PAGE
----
Open Source Ecology

Open Source Ecology

I struggled to decide whom to showcase in my first post: the premiere of it lends a sense of importance, as if it should be emblematic of all that is to follow. (Is a good start necessary for a strong pursuit?) Nonetheless, despite my hesitancy in choosing, in honor of their recent visit to Cleveland last Friday (January 7th) to seek collaborators on their super-project, I’ve chosen the Open Source Ecology folks. And man, are they cool.

Who they are: A team of people, led by Marcin Jacubowski, that is in the midst of creating DIY industrial machines that enable the formation of self-sufficient, resilient and sustainable communities with modern-day comforts. They live on their own 30-acre farm (“Factor e Farm”) near Kansas City, Missouri, where they live by their own principles and try out their creations. Their first project, The Global Village Construction Set, involves the creation of 50 industrial machines with interchangeable parts that are self-built, replicable, more easily maintained, and significantly cheaper than their manufactured equivalents. The machine designs are based upon the principles of permaculture, which means they integrate ecological harmony and use waste as a resource.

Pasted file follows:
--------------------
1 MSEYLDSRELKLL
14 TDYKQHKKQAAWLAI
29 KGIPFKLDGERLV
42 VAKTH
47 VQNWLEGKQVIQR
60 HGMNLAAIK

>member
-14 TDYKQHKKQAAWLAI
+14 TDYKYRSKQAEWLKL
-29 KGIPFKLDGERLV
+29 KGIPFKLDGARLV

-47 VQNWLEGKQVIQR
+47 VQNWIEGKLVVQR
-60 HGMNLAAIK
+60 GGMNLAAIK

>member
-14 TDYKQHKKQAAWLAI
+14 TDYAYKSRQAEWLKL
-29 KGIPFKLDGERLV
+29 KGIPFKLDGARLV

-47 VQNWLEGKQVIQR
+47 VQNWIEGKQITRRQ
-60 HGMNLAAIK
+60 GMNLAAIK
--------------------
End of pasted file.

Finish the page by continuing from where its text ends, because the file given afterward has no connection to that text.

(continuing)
The vision of the Open Source Ecology group extends beyond the practicality of these machines. They dream of civilizations that are stewards of the land and “able to seek self-actualization,” being freed from the material limitations that otherwise privilege certain sects of society over others on the basis of resources, access, and knowledge. Their goal is to improve our current economic system “far beyond its present morasse of inefficiency and artificial scarcity” and in turn increase quality of life.

Their progress: The Open Source Ecology team currently has 8 of their proposed 40 machines prototyped (they believe these 40 machines will be all that’s necessary for communities to be self-functioning- they enable food production, energy capturing, housing construction, and technological innovation.) The group has already released their first machine for replication: the Compressed Earth Brick Press, which sells at $8,000 (as opposed to the $45,000-$60,000 manufactured price for a comparable instrument on the market). Their goal is to have their entire set of machines ready for national and global replication within 2 years and they also have plans to start the first independent off-the-grid village implementing their dream at that time (“PostscarCity”- interested friends? 🙂 )

Right now, the team is currently traveling around the U.S. gathering support for their  project (including skilled/interested individuals who want to work on the development of the remaining machines). Thus, if you want to do something different and are excited by their idea, contact them!

Check out the Open Source Ecology blog

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